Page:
You are hereSunlight Foundation: Lobbyist Disclosure Enhancement Act Introduced
Sunlight Foundation: Lobbyist Disclosure Enhancement Act Introduced
-By Lisa Rosenberg
June 23, 2011- Representatives Quigley and Polis took a significant step toward improving what we know about Washington power players by introducing the Lobbyist Disclosure Enhancement Act today. The bill would require lobbyists to disclose the names of the covered executive branch officials or Members of Congress lobbied (or the name of the employer if the lobbyist meets with staff), the dates of the meetings and the issues discussed. If enacted, speculation about what lobbyists are doing would be replaced with facts contained in databases of lobbying information. The public would have access to answers to questions about lobbying including: Who was the target of the lobbying? What did the lobbyists discuss? When did the lobbying contact take place?
The legislation also closes a gaping hole in who needs to report. Currently, some of the most powerful players inside the beltway are subject to zero disclosure. Former members of Congress such as Tom Daschle and Norm Colman, CEOs of major corporations like Jeffrey Kindler of Pfizer, and labor leaders such as SEIU’s Andy Stern have significantly more political and financial pull in Congress than many of the mom and pop lobby shops that must report. Yet, because the law says reporting is only necessary if a lobbyist spends more than 20 percent of her time lobbying for any particular client, the public is completely in the dark about many of these "stealth lobbyists" who wield tremendous influence.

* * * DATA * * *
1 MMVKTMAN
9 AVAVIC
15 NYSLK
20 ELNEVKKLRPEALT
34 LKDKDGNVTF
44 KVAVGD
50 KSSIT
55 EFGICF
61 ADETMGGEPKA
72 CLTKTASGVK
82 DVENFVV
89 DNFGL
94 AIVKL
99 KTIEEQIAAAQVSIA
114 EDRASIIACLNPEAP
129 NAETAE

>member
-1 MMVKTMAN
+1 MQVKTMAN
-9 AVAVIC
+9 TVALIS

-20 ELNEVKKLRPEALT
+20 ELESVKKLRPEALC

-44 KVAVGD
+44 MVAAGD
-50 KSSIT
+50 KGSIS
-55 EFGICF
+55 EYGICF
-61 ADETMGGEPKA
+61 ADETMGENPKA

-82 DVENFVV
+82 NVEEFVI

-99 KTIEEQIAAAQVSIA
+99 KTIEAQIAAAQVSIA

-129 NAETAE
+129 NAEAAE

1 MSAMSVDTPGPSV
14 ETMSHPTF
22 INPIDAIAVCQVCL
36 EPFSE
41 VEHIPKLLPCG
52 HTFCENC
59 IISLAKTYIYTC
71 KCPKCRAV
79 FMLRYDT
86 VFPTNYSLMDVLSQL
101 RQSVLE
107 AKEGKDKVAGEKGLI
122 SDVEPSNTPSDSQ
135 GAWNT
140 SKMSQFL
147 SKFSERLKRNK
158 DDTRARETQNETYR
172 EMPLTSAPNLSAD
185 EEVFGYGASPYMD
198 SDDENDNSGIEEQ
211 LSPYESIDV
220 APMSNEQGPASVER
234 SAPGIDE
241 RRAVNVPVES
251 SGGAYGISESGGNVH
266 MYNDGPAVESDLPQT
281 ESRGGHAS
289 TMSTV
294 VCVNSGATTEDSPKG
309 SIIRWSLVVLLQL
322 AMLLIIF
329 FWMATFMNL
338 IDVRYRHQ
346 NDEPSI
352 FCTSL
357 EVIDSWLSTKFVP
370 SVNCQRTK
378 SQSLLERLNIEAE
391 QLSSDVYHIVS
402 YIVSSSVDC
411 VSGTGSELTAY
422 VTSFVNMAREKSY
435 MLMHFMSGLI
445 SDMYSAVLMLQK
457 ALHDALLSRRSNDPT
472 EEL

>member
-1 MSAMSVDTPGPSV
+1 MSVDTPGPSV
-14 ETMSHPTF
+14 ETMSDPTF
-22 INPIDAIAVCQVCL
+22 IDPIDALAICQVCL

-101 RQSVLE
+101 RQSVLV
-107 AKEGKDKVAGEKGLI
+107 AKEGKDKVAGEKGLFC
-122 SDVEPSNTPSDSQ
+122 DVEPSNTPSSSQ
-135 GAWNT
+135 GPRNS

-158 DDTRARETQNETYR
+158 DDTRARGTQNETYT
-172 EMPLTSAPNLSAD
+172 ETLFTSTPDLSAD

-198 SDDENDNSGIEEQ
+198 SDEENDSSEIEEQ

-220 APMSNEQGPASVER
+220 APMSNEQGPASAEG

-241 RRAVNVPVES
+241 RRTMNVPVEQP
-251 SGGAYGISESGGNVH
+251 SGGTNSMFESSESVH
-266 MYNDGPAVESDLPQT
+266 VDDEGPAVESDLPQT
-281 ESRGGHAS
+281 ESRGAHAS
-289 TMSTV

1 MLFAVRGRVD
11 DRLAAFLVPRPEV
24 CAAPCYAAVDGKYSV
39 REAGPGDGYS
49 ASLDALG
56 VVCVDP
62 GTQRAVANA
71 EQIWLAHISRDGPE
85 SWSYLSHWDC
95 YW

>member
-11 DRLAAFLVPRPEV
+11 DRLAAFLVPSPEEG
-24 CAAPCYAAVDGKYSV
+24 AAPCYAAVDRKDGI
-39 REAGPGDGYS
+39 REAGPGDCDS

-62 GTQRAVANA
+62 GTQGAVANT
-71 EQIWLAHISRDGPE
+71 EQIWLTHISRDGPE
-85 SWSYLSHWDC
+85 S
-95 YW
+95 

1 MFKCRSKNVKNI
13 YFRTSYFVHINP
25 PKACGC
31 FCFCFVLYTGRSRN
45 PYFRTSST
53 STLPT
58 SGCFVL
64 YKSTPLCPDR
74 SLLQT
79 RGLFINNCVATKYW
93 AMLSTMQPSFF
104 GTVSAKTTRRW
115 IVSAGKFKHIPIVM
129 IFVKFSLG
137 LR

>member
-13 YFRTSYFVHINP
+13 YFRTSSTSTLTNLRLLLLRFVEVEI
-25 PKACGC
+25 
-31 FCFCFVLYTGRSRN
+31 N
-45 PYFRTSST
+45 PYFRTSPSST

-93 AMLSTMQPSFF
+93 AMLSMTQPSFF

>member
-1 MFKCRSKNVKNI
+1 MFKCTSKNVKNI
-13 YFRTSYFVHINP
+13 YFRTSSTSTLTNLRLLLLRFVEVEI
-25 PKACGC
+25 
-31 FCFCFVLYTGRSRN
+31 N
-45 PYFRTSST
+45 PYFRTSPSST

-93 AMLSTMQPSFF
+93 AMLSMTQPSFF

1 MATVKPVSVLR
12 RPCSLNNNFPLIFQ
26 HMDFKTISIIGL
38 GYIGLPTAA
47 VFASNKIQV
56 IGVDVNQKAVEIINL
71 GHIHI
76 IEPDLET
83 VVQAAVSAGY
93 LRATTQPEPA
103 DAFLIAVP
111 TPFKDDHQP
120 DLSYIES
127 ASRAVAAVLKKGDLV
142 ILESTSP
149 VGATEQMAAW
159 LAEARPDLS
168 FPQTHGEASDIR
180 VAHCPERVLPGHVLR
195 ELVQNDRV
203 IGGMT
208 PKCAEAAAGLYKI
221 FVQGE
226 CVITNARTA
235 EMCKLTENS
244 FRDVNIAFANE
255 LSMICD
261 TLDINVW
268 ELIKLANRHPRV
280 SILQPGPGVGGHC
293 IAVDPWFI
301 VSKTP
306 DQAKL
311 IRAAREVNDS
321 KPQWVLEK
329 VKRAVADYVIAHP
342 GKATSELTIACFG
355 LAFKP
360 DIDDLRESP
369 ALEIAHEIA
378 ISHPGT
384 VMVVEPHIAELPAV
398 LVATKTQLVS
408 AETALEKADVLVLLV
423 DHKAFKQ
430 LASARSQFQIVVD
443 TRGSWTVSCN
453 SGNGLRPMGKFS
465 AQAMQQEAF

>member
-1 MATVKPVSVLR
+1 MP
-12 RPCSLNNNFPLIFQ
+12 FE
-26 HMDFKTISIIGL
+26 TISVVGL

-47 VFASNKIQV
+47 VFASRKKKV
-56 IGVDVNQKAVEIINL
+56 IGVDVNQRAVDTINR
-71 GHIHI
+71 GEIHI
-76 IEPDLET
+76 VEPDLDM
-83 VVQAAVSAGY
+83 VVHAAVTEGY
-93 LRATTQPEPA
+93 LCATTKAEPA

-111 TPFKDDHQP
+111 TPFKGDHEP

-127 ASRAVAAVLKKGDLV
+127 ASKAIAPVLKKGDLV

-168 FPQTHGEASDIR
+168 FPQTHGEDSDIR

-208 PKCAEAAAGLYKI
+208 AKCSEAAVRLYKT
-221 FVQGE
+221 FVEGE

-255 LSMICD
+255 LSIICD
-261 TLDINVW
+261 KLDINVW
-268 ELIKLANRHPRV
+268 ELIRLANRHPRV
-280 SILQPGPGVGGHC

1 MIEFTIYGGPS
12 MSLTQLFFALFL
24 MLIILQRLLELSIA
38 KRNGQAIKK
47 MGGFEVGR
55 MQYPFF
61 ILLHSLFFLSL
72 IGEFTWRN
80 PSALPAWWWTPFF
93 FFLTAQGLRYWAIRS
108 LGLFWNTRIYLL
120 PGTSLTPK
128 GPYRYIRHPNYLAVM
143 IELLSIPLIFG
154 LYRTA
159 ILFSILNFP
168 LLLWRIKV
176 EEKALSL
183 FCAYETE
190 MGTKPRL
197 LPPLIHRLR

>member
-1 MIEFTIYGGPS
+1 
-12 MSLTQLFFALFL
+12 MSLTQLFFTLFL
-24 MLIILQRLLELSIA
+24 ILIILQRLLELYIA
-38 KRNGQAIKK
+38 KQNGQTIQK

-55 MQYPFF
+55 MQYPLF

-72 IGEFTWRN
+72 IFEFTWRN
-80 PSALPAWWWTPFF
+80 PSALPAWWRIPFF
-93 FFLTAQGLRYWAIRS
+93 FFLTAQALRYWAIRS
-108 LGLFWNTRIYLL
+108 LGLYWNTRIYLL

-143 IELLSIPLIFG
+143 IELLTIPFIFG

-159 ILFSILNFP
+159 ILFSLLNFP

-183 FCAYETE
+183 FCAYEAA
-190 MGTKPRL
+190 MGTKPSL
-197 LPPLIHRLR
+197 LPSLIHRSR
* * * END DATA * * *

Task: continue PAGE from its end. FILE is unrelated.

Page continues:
The Quigley bill rightly eliminates that loophole. Bravely too, as many of the Congressman’s colleagues might decide to further their careers by becoming “policy advisors” in Washington law firms or lobby shops. Nearly 200 former members have chosen this lucrative path and many rely on the 20 percent loophole to avoid disclosure.
The bill also significantly speeds disclosure of new registrations and reduces delays in reporting of lobbyists’ contributions. Instead the current 45-day lag time for filing a registration when a lobbyist takes on a new client, the bill requires registration within 5 days. This nearly real time, online reporting will hasten public access of information that can be a vital clue as to what issues are trending in Congress and what companies or industries might be facing congressional scrutiny. Under the bill, reporting of contributions lobbyists make to candidates will occur quarterly instead of semi-annually. This aligns contribution reports with required quarterly reporting of lobbyists’ activities, improving the ability to track when lobbyists’ contributions amplify their requests for help from Members of Congress. (Sunlight would go even farther than the Quigley bill and require real time reporting of contributions and lobbying activity to eliminate the risk of the barn door being closed after the cows have escaped.)
Finally, the bill tries to impose some order on the wild west of lobbying disclosure by creating new enforcement mechanisms, including random audits and, eventually, an online whistleblower provision to ensure that lobbyists are accurately registering and reporting.